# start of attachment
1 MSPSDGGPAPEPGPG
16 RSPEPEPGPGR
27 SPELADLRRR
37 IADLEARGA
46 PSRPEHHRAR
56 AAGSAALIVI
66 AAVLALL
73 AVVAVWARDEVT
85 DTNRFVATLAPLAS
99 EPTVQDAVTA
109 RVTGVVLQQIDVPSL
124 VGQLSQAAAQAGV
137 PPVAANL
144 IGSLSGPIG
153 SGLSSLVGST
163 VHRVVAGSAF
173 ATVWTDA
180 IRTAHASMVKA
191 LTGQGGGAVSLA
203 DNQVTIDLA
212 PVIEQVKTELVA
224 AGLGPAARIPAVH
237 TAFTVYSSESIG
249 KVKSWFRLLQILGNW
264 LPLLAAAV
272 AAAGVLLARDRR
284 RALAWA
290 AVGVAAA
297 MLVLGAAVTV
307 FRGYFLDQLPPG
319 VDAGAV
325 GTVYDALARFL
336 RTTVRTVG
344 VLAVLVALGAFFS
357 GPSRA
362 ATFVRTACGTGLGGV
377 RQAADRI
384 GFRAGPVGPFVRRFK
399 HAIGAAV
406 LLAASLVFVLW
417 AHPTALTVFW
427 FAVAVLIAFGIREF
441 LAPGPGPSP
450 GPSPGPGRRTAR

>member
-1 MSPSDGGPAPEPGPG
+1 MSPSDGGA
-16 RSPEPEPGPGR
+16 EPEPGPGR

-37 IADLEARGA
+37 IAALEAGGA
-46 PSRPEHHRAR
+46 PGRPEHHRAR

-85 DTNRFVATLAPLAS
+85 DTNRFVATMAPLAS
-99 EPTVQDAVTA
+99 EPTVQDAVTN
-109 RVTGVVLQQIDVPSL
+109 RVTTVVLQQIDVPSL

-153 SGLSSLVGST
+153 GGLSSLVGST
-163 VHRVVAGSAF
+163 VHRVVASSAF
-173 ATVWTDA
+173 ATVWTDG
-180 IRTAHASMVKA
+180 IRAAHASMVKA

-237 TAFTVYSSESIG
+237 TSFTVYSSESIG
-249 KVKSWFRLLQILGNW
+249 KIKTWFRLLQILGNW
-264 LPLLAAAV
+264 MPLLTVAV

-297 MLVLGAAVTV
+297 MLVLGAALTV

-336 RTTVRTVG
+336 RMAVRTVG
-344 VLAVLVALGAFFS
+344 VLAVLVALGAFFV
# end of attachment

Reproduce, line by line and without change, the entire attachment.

1 MSPSDGGPAPEPGPG
16 RSPEPEPGPGR
27 SPELADLRRR
37 IADLEARGA
46 PSRPEHHRAR
56 AAGSAALIVI
66 AAVLALL
73 AVVAVWARDEVT
85 DTNRFVATLAPLAS
99 EPTVQDAVTA
109 RVTGVVLQQIDVPSL
124 VGQLSQAAAQAGV
137 PPVAANL
144 IGSLSGPIG
153 SGLSSLVGST
163 VHRVVAGSAF
173 ATVWTDA
180 IRTAHASMVKA
191 LTGQGGGAVSLA
203 DNQVTIDLA
212 PVIEQVKTELVA
224 AGLGPAARIPAVH
237 TAFTVYSSESIG
249 KVKSWFRLLQILGNW
264 LPLLAAAV
272 AAAGVLLARDRR
284 RALAWA
290 AVGVAAA
297 MLVLGAAVTV
307 FRGYFLDQLPPG
319 VDAGAV
325 GTVYDALARFL
336 RTTVRTVG
344 VLAVLVALGAFFS
357 GPSRA
362 ATFVRTACGTGLGGV
377 RQAADRI
384 GFRAGPVGPFVRRFK
399 HAIGAAV
406 LLAASLVFVLW
417 AHPTALTVFW
427 FAVAVLIAFGIREF
441 LAPGPGPSP
450 GPSPGPGRRTAR

>member
-1 MSPSDGGPAPEPGPG
+1 MSPSDGGA
-16 RSPEPEPGPGR
+16 EPEPGPGR

-37 IADLEARGA
+37 IAALEAGGA
-46 PSRPEHHRAR
+46 PGRPEHHRAR

-85 DTNRFVATLAPLAS
+85 DTNRFVATMAPLAS
-99 EPTVQDAVTA
+99 EPTVQDAVTN
-109 RVTGVVLQQIDVPSL
+109 RVTTVVLQQIDVPSL

-153 SGLSSLVGST
+153 GGLSSLVGST
-163 VHRVVAGSAF
+163 VHRVVASSAF
-173 ATVWTDA
+173 ATVWTDG
-180 IRTAHASMVKA
+180 IRAAHASMVKA

-237 TAFTVYSSESIG
+237 TSFTVYSSESIG
-249 KVKSWFRLLQILGNW
+249 KIKTWFRLLQILGNW
-264 LPLLAAAV
+264 MPLLTVAV

-297 MLVLGAAVTV
+297 MLVLGAALTV

-336 RTTVRTVG
+336 RMAVRTVG
-344 VLAVLVALGAFFS
+344 VLAVLVALGAFFV